He was all about family…”He really loved his family,” Storm said. “He would often talk about his grandkids, to the point where I felt I knew them well. It was fun to see him light up telling me about hockey games, plays, basketball things, golfing, or whatever it was they were doing at the time. He loved when they were at the gym with him, in his element. My heart hurts that he and they won’t get to do all the things that he would have done with them. But, they will never have to wonder how he felt about them.”

“I have so many stories involving him,” Storm said. “Many involved our time together, but some are stories he or others told me about him over his many years as a teacher and coach. Some were funny, some made me wonder about his sanity or grasp on reality, some astonished me in multiple ways, and some were quite impressive.”

“He also was never short on stories to tell. He had some great ones. And, he often said some really funny things – some with varying levels of wisdom attached, but often funny. All of those things are examples of the fabric that he was made of.”

“He was one of a kind, for sure,” he said. “And I’m really going to miss him. He was a great friend, a mentor, a supporter and I enjoyed being around him. I’m probably a better person in some way form being around him. And I know my life was definitely richer because of him being in it.”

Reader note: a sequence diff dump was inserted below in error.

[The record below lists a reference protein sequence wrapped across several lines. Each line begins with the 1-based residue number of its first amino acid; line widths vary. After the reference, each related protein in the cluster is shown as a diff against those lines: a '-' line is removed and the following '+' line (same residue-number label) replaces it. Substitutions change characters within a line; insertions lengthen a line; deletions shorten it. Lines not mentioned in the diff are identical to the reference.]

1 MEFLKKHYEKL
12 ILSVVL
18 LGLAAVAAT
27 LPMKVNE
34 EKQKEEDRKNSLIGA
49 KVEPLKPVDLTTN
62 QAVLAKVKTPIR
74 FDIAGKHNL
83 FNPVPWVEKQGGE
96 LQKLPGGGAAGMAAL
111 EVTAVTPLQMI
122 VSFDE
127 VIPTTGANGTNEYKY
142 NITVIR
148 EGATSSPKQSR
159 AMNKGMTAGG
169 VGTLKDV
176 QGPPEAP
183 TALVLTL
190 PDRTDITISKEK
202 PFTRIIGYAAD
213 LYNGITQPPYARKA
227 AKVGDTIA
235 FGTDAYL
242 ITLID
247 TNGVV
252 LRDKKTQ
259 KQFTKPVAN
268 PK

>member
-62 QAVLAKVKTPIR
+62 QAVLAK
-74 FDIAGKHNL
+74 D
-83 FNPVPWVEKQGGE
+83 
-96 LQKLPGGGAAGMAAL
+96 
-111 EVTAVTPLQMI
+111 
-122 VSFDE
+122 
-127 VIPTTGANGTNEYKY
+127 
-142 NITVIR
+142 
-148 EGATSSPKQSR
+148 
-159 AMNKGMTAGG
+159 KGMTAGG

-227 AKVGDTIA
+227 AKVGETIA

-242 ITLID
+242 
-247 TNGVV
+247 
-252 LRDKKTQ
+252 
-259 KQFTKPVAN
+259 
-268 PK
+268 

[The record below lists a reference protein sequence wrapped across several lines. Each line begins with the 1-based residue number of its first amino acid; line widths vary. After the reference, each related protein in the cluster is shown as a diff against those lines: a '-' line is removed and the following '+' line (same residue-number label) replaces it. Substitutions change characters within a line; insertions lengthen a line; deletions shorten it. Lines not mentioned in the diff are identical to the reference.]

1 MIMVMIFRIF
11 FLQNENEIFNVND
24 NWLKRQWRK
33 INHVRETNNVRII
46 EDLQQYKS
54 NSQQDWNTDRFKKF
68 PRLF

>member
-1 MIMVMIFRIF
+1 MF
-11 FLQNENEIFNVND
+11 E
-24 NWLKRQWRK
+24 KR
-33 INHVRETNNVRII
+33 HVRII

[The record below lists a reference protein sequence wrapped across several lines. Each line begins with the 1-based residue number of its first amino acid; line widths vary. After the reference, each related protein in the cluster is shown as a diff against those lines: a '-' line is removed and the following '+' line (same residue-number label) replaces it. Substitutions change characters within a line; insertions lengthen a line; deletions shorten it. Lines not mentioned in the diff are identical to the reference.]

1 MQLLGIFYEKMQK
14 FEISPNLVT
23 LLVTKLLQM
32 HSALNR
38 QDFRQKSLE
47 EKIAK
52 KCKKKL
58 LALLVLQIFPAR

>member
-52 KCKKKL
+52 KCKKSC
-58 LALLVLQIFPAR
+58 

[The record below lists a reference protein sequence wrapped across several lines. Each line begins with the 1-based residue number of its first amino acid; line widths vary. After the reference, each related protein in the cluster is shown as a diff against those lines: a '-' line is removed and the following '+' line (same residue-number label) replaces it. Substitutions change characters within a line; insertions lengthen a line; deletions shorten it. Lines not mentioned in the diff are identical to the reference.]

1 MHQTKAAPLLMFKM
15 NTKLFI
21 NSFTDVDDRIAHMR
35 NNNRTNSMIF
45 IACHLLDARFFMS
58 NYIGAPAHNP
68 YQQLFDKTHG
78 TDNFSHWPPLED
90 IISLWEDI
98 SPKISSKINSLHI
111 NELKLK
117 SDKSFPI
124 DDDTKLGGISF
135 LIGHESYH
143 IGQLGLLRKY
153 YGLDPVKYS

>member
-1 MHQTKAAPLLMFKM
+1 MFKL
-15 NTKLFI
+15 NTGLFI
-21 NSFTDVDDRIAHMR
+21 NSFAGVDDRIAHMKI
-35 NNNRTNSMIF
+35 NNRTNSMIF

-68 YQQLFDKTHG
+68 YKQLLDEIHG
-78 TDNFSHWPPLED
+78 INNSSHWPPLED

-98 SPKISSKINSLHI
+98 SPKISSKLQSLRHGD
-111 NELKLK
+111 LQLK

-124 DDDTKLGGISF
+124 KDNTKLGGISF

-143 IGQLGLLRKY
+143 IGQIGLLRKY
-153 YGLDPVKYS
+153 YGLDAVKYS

“Gary and I taught and coached at Geneseo High School for many of the same years,” VanKerrebroeck said. “He coached golf and girls’ basketball after my time with those programs, and enjoyed being a head coach and having his own program. He held players to a high standard and he knew how to get the most out of their abilities.”

“Gary loved talking basketball to whoever would listen and loved attending basketball clinics,” he said. “The basketball court was one of his favorite places.”

“Gary knew and was respected by many coaches in the area. Recently, he asked me to go with him to visit a former Kewanee coach who we both coached against and who is having some health issues. If you knew Gary, you were a friend for life. He will be missed by many in the athletic community."